Does soaking make a difference? It’s the million dollar question of the week (and weeks to come). There is enough anecdotal evidence that soaking does something, something good, that I’m still a believer, even as I research further.
My One-Bowl Healthy Pumpkin Muffins became a huge hit last fall and remain one of my most popular posts, often discovered via search engines. They deserve all those accolades and more. They are the easiest, most moist muffins you’ll ever find. The only person in the world who doesn’t like them is our 4-year-old neighbor. Trust me.
It took one batch of concave muffins, still moist but rather dense, for me to nail the soaked version, which really is within 95% as good as the original.
I’m fiddling with all sorts of things for my upcoming Healthy Snacks to Go and Have Your (Healthy!) Dessert and Eat it Too eBooks. Sometimes I even take samples when I go out to meet others for dinner. This recipe has a cameo in Healthy Snacks, along with a handful of reverse engineered Larabars, and I’ve got a workable soaked whole wheat brownie recipe that will be golden with a few tweaks. Drooling yet? Heh heh heh.
NOTE: Recipe updates and a nicely formatted printable version of this and 30 other “Healthy Snacks to Go” recipes now available as an eBook!
Without further ado, here’s your weekend snack:
- Soak white whole wheat flour, pureed pumpkin (optional), water, buttermilk/yogurt, and butter/coconut oil together overnight or for 12-24 hours on the countertop.
- When ready to bake, add the sweetener, eggs, baking soda, baking powder, salt, and 3 spices. Mix well - be sure to scrape the bottom of the bowl a few times and beat hard to get everything fully incorporated.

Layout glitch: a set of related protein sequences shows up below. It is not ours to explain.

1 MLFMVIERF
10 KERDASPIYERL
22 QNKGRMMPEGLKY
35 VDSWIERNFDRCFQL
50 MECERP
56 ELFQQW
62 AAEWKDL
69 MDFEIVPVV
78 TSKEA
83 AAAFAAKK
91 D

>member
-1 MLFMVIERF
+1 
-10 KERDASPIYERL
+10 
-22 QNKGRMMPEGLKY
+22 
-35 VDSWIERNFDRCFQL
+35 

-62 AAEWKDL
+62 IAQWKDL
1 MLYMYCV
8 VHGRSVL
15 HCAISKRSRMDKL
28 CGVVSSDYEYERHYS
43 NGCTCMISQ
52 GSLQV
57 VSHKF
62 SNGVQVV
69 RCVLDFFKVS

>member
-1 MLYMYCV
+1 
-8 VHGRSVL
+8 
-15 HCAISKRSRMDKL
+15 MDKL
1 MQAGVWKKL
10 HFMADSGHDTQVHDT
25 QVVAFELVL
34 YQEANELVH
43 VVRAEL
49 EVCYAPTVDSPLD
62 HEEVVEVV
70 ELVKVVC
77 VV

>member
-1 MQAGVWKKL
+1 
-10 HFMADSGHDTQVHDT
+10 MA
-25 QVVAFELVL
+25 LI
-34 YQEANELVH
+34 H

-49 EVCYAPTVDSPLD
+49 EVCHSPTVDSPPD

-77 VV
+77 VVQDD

- Pour into muffin cups and bake 40-45 minutes at 325 degrees F (35-40 with honey). They’ll be a bit more moist than you’re used to with the “toothpick test”.
- Do not overbake!
- Allow to rest 5 minutes in the tins, then tip out to cool on racks.
Sometimes soaked versions of recipes can leave something to be desired. The ultimate compliment on this one: Husband said, “Yum!” and he didn’t notice anything different than normal. Yee-hah!
If you’d like to see the other versions, including the original with white flour all the way to a no-white-sugar option, see the first healthy pumpkin muffins post.
Adapt Your Own Recipes
Many recipes can be adapted for soaking, some easily, some take a little more work. Quickbreads aren’t the easiest, but biscuits, pancakes, breads, and tortillas are usually no problem.
1. How much liquid does your recipe call for? The cookbook Nourishing Traditions claims that 1 Tbs acidic medium per cup of liquid will satisfy the requirements for the proper soaking pH. Adjust your recipe likewise. For example, if your bread recipe contains 3 cups of water or milk, start with 3 Tbs of whey, vinegar, lemon juice (etc.) in your measuring cup and add liquid to complete the 3 cups.